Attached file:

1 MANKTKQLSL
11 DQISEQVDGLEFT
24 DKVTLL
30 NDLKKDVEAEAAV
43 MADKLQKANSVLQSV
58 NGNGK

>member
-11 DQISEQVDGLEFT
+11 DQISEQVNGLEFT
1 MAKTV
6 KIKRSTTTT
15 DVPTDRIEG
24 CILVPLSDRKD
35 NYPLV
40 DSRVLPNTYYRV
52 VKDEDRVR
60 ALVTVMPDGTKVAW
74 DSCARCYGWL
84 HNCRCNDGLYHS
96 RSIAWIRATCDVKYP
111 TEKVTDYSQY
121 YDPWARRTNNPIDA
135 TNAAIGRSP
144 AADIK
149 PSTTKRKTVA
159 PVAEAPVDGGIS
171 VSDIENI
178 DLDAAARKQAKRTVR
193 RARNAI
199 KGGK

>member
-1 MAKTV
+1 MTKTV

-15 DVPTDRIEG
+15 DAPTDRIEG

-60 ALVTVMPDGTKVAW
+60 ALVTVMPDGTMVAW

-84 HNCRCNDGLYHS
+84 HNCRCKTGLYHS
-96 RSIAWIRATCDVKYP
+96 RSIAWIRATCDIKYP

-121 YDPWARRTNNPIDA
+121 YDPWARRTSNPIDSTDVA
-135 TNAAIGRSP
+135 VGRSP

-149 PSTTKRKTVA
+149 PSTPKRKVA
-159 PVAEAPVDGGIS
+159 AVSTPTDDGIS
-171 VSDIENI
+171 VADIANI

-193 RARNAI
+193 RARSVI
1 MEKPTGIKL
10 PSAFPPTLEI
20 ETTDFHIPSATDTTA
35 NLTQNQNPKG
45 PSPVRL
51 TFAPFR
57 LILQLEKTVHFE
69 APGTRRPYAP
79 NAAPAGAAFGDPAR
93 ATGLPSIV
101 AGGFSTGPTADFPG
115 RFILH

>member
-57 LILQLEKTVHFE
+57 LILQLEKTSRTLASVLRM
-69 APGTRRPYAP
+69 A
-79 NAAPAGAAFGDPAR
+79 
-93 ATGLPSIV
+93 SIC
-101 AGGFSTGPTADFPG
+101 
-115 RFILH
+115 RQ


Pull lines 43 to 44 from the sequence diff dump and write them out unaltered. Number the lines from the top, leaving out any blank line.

+121 YDPWARRTSNPIDSTDVA
-135 TNAAIGRSP